Syria won't deal with Hariri tribunal

FM: Issue concerns Lebanon alone, and Syria won't concede its sovereignty.

June 2, 2007 04:06
1 minute read.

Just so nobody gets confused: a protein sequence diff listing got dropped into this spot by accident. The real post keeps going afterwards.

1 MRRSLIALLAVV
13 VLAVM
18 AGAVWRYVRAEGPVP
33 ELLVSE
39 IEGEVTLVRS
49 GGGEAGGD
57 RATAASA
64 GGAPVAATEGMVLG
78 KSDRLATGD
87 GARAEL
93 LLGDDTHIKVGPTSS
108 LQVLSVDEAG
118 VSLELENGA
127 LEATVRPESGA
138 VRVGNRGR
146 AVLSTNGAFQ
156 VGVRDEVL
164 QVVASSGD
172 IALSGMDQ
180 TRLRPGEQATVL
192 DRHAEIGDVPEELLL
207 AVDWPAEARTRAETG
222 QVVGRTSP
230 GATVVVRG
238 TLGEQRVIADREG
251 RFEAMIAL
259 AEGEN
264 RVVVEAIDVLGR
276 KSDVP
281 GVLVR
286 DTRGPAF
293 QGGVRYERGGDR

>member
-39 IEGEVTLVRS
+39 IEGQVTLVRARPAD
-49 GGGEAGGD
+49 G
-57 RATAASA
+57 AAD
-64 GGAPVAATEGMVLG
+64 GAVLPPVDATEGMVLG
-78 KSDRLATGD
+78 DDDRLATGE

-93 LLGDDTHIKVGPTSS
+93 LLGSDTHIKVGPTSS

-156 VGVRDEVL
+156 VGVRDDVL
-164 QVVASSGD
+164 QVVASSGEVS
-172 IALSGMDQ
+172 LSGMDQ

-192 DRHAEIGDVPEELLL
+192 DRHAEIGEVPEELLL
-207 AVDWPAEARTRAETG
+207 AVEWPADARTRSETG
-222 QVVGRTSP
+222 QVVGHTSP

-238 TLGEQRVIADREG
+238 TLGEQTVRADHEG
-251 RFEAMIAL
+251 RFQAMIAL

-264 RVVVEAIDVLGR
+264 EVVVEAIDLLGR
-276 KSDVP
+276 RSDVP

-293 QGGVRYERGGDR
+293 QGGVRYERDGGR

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Syria's foreign minister said Damascus will not deal with the international tribunal being set up by the UN to prosecute suspects in the assassination of former Lebanese Prime Minister Rafik Hariri. "The issue of the tribunal concerns Lebanon alone, and Syria will not concede its sovereignty to any party, no matter who that party is," Walid al-Muallem said Friday at a joint press conference in Damascus with his visiting Iranian counterpart Manouchehr Mottaki. "It will not affect us because we have already informed the Security Council that we will not deal with the tribunal," he added. The tribunal, which the UN Security Council voted to establish Wednesday, has been at the core of a political crisis between the Western-backed government in Beirut and the Syrian-supported opposition. Street clashes over the issue in recent months have killed 11 people. A massive suicide truck bomb in Beirut killed Hariri and 22 others in February 2005. The first UN chief investigator, Detlev Mehlis, said the complexity of the assassination suggested Syrian and Lebanese intelligence services played a role. Four Lebanese generals, top pro-Syrian security chiefs, have been under arrest for 20 months, accused of involvement. Syria has denied any involvement in the bombing. Asked about al-Woallem's comment, UN Secretary-General Ban Ki-moon said in New York that the resolution is legally binding "and the international community should fully cooperate" with it. Ban said Lebanon's Prime Minister Fuad Saniora called him on Thursday "and we agreed to fully cooperate for the early establishment of the special tribunal." Saniora, who is backed by the US, asked the Security Council earlier this month to establish the tribunal, citing the refusal of opposition-aligned Parliament Speaker Nabih Berri to convene a session to ratify its creation. The reaction of Syria and its allies in the Lebanese opposition cast doubt that the factions would overcome their differences before a June 10 deadline set by the UN If the Lebanese parliament does not establish the tribunal by then, the Security Council will impose it. UN officials have said the tribunal could take up to a year to establish, and with the investigation ongoing, it remains unclear who would face trial.

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